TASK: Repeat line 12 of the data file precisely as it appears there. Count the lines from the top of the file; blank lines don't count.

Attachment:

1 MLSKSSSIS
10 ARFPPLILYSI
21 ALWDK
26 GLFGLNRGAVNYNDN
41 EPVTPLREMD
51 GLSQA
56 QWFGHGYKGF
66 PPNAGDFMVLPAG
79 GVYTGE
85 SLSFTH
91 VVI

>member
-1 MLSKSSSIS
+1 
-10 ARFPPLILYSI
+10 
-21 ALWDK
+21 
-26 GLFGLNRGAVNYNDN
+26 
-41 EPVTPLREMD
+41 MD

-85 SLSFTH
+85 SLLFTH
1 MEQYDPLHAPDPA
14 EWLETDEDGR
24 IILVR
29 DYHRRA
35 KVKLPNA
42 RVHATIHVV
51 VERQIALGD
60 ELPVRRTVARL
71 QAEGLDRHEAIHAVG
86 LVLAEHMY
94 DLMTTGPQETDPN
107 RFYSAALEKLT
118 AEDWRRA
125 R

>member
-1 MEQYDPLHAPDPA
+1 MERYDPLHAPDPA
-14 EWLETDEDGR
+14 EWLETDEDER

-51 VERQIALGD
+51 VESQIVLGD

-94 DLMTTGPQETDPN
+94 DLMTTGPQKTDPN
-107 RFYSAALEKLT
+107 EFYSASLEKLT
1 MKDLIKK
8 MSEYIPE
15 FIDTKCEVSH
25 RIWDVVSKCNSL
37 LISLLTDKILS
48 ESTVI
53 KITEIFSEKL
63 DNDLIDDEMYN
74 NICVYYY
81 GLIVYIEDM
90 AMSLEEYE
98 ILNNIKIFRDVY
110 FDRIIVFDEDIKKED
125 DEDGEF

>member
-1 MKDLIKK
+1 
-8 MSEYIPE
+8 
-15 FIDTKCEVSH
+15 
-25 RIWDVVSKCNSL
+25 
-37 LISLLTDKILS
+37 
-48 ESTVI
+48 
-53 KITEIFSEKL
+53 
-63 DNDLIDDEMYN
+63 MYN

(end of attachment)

>member